Eileen R. Tabios

Light’s Illogic

Light caresses you
You fondle back
What else can you do with the ineffable
But relent
To its gentle illogic

Water washes itself

Useless Wisdom

Only stars outnumber the mosquitoes.


The world began to end when the President of the United States informed the world that stars were missing from star maps. Havoc began to reign in diverse ways. Humans behaved predictably: many killed others simply from the inevitability of being killed—that these folks committed murder instead of suicide would be raised as proof by the Powerful Ones that they decided correctly. You see, any species that uses stars as fuel is intelligent enough to discern who is worth leaving behind—like those strangling the same planet that allowed them to survive, whose lack of nuance proved the reductivity of their slogan “Kill or be killed.” To such a combination of ingratitude, venality and stupidity, the Powerful Ones released a spare star. They held back the radiation so I can finish this report for their files.

Earth’s Last Eyewitness

[Still Untitled]

               “I forgot I looked for an ex-lover and discovered an obituary.”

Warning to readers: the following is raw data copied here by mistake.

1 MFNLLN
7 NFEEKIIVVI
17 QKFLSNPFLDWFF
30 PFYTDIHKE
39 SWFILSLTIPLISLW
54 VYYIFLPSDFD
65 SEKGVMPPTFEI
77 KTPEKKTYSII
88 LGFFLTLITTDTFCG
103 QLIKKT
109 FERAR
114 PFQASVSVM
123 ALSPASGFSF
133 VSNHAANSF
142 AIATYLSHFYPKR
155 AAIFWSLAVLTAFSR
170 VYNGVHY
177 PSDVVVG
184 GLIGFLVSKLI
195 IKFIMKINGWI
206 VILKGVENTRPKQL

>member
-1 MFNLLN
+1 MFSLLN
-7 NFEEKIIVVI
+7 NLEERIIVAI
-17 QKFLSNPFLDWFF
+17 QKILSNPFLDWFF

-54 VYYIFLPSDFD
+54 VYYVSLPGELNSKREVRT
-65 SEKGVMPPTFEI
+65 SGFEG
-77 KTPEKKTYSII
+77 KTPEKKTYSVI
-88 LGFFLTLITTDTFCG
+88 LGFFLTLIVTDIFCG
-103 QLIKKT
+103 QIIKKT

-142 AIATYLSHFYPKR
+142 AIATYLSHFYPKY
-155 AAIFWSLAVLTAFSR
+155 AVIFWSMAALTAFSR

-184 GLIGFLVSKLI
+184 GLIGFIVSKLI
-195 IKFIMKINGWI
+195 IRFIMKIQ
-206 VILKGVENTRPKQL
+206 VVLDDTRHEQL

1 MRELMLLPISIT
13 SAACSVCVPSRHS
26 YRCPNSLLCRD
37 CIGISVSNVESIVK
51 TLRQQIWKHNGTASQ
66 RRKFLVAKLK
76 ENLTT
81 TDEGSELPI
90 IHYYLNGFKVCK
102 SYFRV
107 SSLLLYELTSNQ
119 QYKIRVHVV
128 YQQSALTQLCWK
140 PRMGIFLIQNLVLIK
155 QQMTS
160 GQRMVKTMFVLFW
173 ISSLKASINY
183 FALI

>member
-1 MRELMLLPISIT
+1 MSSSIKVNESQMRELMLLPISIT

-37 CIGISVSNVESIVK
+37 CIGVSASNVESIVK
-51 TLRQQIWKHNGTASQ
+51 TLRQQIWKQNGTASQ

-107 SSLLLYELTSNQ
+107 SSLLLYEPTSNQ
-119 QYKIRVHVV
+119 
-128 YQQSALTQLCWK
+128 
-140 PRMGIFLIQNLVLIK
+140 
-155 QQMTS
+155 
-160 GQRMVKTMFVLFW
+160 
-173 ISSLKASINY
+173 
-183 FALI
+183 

—from “Murder Death Resurrection”

I heard you died.
As with other matters
in our dysfunctional world,
How can that be?

You’re dead?

But I’m living
off the memory
of the planet
we created
from a single chair

that felt my thighs
drape over yours.

If you are dead
how can I still breathe
your breath
that accompanies
your lips and tongue?

I welcomed time
collapsing after
we separated.

When time collapses
Past, Present and Future
meld to become Now—

wherein and whereby
the rose in crystal 
never withers by the
planet of our chair.

If you are dead
has the dew evaporated
on the rose whose
petals are no longer 
thick, waxy and red
with the peak of existence?

Did September cease?

Did the frog pass
without grumpily eating?

Did I never make
an exception for you?

Did you never teach
me to be nervy?

Listen to my lips, trembling
as they continue in vain…

Eileen R. Tabios has released over 70 collections of poetry, fiction, essays, and experimental biographies from publishers in 10 countries and cyberspace. In 2023 she released the poetry collection Because I Love You, I Become War; an autobiography, The Inventor; and a flash fiction collection, Getting To One. Other recent books include a first novel DoveLion: A Fairy Tale for Our Times; two French books, PRISES (Double Take) (trans. Fanny Garin) and La Vie erotique de l’art (trans. Samuel Rochery); and a book-length essay Kapwa’s Novels. She invented the hay(na)ku, a 21st century diasporic poetic form; the MDR Poetry Generator that can create poems totaling theoretical infinity; and the “Flooid” poetry form that’s rooted in a good deed. Translated into 12 languages, she also has edited, co-edited or conceptualized 15 anthologies of poetry, fiction and essays. More information is at https://eileenrtabios.com.
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